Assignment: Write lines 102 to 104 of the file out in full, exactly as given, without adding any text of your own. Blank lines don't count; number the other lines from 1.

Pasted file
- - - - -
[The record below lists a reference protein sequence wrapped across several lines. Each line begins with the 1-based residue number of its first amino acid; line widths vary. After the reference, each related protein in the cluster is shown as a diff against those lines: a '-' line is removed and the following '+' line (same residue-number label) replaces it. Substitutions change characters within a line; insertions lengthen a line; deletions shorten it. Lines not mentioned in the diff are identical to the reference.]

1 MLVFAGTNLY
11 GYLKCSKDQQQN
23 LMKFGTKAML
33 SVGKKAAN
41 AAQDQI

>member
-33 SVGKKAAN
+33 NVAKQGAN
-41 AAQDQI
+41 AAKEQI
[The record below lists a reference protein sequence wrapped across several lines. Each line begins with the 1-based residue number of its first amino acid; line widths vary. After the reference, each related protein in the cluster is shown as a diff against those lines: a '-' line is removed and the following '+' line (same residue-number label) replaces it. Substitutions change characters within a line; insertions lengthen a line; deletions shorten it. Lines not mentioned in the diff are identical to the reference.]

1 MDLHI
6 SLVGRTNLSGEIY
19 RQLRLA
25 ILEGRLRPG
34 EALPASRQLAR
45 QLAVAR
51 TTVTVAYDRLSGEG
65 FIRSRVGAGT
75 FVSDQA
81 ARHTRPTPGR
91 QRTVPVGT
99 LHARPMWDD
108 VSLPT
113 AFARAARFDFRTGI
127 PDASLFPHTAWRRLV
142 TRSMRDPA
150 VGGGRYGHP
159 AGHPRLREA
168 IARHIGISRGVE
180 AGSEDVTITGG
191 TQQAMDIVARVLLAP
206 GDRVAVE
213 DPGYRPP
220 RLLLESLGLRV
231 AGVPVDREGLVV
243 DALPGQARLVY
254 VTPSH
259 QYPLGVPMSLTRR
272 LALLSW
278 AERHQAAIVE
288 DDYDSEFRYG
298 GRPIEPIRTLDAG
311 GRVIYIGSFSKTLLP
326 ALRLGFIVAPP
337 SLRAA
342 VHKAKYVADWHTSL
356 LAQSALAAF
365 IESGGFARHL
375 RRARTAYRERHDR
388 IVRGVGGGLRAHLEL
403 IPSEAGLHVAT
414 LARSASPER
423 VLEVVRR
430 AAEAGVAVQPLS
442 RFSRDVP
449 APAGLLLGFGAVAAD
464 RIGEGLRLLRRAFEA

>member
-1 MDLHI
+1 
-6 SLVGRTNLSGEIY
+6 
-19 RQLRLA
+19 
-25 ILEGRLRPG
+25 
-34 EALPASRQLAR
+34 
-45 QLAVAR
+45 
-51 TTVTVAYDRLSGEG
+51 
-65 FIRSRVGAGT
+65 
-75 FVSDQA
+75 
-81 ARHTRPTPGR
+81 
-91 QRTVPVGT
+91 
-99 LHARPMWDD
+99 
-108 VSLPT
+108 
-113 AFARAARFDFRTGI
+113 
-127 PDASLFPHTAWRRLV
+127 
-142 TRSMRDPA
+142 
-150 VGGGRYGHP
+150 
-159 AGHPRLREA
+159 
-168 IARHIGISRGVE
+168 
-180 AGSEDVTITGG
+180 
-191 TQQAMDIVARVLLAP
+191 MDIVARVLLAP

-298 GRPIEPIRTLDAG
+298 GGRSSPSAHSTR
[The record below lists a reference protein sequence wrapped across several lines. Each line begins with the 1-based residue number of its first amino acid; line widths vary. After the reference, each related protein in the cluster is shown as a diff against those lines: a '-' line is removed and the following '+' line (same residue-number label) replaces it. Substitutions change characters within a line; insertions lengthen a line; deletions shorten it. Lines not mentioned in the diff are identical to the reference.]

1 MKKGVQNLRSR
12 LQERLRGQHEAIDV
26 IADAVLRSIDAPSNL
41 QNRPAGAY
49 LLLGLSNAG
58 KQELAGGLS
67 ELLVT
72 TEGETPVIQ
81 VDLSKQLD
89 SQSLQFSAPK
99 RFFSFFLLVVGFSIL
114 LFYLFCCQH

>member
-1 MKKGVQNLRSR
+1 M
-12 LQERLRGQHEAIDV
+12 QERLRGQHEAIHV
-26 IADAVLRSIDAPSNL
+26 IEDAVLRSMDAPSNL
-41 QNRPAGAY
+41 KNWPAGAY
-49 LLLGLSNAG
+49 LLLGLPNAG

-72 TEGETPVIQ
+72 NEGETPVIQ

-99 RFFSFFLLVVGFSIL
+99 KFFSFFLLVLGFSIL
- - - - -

+191 MDIVARVLLAP

-298 GRPIEPIRTLDAG
+298 GGRSSPSAHSTR